Remarks With Peruvian Foreign Minister Gonzalo Gutierrez and French Foreign Minister Laurent Fabius at the Major Economies Forum on Energy and Climate Change Ministerial

John Kerry
Secretary of State
Marriott East Side
New York City
September 21, 2014

SECRETARY KERRY: Well, good afternoon, everybody. Thank you very, very much for joining us here at the Major Economies Forum. We’re deeply appreciative for so many ministers making the effort to be here. This is the first time we’ve had ministers like this at the Major Economies, so it’s significant. And I’m delighted to be here co-hosting with my friends, Foreign Minister of Peru Gonzalo Gutierrez, and of course, Laurent Fabius of France, and we’re very appreciative to all of you for taking part in this.

President Obama launched the Major Economies Forum in 2009, recognizing that the vast – not the vast majority – I mean, by far, almost all of the greenhouse gas emissions doing damage to the planet come from about 20 countries. And regrettably, the United States is number two. We’ve been surpassed by China now. But this is not good for anybody in the world, and we understand this.

So these are the economies that are in the best position to be able to address the global threat of climate change and whose partnership is absolutely essential in order to do so. Today, as I said, is the first time ever that foreign ministers have met under this forum, and it’s obviously not going to be the last because it’s increasingly clear that climate change has impacts not only on the environment but for our economies and for global security interests as well.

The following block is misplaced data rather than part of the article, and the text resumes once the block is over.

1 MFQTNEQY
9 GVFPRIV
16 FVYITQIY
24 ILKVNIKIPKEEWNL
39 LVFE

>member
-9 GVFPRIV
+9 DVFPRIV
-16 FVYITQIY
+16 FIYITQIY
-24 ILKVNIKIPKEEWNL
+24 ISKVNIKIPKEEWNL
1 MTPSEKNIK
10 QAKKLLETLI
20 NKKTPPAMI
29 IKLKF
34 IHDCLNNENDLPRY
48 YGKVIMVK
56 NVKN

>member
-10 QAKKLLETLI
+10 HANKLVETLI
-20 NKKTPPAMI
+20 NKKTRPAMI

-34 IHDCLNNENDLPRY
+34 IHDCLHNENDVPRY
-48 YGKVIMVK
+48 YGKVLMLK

Today, we can see climate refugees. We see people fighting over water in some places. There are huge challenges to food security and challenges to the ecosystem, our fisheries and otherwise. The acidification of the ocean is a challenge for all of us.

And when you accrue all of this, while we are confronting ISIL and we are confronting terrorism and we are confronting Ebola and other things, those are immediate. This also has an immediacy that people need to come to understand, but it has even greater longer-term consequences that can cost hundreds of billions, trillions of dollars, lives, and the security of the world.

So that’s why we’ve invited all of you here today, and that’s why I’m so pleased that so many of you have recognized the urgency at hand and you’ve made it a priority to be here. I know this is obviously a very busy week for all of us, and there’s a long list of important issues for all of us to focus on while we’re here at the General Assembly, but the grave threat that climate change poses warrants a prominent position on that list. I can remember being in Rio at the Earth Summit in 1992. I can remember a voluntary commitment, which we all know didn’t work. I was in Kyoto. Many of you were there. We all understand the road we’ve traveled. But it hasn’t gotten the job done. So the Major Economies obviously understand that if we collectively elevate the important issue of global action to address this threat, we will succeed.